Way more people watch TV and movies and listen to music than read books or magazines. That’s why we’re starting to see that Netflix is Netflix, Spotify is Spotify, and ebook and magazine subscription sites are, well, something else.
Source: What Scribd’s growing pains mean for the future of digital content subscription models » Nieman Journalism Lab
You have to be careful of those romance novel readers.
I’ve been fascinated by the concepts of ebook monetization since self-publishing and ebook publishing became a bona fide option for mainstream publishers and authors. It’s one of the reasons I’m excited about what Merianna is doing with Harrelson Press and the ultimate direction we’ve mapped out there (more on that later).
However, it’s clear that a subscription type model from Scribd aren’t the best way forward. The ebook industry is a weird and complicated beast as companies from Google to Apple to Amazon have discovered in their various attempts to become the “Netflix” of this respective market.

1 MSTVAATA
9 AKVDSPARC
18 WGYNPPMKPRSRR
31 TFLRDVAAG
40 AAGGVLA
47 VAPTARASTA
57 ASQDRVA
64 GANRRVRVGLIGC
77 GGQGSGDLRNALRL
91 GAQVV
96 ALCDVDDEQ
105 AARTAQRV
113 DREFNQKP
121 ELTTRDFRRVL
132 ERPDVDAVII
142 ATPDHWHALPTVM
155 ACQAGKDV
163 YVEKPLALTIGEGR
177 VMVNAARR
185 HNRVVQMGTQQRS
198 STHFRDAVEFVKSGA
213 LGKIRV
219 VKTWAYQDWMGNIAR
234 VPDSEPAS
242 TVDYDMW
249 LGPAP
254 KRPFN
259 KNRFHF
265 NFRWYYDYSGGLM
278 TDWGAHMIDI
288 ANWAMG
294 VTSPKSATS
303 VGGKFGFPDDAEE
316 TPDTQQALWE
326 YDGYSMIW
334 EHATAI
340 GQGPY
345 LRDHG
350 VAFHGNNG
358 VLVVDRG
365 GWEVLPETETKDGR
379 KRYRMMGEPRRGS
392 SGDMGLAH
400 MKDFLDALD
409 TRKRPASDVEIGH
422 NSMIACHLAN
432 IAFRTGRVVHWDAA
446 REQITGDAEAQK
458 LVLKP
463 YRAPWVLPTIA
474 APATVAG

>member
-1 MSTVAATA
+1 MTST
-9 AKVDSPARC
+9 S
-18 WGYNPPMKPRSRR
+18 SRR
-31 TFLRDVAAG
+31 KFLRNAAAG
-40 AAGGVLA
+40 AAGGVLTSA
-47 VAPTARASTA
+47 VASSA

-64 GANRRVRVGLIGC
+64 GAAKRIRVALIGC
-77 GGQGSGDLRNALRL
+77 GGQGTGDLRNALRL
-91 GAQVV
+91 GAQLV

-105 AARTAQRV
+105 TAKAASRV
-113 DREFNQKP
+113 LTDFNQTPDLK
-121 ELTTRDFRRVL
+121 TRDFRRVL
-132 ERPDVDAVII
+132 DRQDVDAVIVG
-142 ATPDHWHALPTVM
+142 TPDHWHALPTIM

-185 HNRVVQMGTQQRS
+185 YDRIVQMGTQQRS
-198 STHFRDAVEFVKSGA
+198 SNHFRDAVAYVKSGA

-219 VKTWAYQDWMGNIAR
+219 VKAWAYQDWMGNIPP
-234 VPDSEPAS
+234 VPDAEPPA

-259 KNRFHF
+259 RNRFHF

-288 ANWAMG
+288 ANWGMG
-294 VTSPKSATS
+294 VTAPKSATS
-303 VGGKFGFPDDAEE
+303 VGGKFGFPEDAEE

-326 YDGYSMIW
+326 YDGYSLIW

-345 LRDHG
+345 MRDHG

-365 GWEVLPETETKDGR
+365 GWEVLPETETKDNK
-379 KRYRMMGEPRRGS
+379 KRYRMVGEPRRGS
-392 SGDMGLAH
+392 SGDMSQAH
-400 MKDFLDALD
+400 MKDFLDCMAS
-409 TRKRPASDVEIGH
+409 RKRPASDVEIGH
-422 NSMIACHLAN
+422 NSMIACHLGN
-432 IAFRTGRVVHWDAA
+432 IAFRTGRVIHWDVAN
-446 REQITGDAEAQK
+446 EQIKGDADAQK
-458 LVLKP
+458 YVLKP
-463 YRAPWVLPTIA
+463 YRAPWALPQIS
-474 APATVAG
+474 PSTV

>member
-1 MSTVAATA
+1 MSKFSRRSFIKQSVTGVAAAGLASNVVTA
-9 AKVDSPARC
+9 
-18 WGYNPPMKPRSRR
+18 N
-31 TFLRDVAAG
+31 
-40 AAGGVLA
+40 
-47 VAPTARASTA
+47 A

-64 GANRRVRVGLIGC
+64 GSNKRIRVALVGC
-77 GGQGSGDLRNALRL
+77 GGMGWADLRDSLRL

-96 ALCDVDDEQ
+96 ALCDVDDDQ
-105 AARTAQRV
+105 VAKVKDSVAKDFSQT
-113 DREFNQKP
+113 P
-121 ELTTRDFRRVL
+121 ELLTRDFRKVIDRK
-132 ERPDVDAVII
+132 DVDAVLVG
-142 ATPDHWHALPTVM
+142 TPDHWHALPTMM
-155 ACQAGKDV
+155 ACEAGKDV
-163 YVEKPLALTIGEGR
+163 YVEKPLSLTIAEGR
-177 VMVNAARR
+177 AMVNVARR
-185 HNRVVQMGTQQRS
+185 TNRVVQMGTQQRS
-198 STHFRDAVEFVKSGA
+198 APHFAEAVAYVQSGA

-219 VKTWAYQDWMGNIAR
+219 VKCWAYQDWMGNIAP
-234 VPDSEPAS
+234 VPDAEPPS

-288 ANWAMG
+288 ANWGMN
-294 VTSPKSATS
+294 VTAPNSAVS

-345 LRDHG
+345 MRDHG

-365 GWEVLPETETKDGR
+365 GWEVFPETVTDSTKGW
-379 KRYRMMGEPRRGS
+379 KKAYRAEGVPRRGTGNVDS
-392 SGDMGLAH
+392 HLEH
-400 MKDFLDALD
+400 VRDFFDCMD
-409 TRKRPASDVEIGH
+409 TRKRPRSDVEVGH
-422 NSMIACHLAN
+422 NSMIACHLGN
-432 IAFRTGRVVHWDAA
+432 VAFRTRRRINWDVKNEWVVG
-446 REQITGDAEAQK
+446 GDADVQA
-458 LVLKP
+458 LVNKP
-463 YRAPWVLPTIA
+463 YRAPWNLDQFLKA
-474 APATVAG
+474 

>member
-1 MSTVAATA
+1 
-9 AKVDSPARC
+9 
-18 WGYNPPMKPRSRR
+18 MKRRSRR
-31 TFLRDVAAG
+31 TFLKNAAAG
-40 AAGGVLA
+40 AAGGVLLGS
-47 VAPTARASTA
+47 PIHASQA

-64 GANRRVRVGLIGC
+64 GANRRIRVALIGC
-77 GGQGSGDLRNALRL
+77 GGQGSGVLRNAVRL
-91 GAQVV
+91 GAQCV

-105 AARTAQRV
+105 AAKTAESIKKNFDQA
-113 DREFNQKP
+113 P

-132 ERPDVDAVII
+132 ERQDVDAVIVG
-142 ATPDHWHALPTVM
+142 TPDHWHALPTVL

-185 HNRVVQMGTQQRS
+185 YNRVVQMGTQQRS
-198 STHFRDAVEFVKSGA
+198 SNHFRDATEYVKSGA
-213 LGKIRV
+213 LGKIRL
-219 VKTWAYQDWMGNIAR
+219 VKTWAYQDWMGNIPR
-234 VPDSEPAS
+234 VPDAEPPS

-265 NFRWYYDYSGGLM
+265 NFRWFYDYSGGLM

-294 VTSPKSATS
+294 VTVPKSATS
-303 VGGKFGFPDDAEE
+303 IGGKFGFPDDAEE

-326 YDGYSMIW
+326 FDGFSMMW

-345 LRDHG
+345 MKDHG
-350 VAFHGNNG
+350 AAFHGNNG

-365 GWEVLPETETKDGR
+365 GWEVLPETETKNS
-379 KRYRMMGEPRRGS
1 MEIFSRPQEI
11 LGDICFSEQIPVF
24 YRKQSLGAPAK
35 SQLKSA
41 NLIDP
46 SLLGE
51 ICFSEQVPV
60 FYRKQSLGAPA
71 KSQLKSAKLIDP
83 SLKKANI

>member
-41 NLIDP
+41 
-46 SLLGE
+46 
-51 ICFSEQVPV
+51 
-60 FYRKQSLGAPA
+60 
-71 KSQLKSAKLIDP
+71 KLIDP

Regardless, publishers are going to be the ones that have to change and adapt to make sense of this newish form of reading and producing/consuming content. We’ve seen how the music industry seemingly collapsed during the last decade when singles become the prime selling vehicle, replacing albums. Now, we’re seeing a period of consolidation by the major labels and partners such as Apple or Spotify to allow for the labels to make the most profits from agreements while artists are paid fractions of a cent per streamed play. That will change as artists figure out the game and we see more Taylor Swift’s pushing their weight around the industry.
I don’t think we’ll see a similar contraction / consolidation in the book publishing universe because the tools for making and consuming books are more democratized and the industry is ripe for disruption.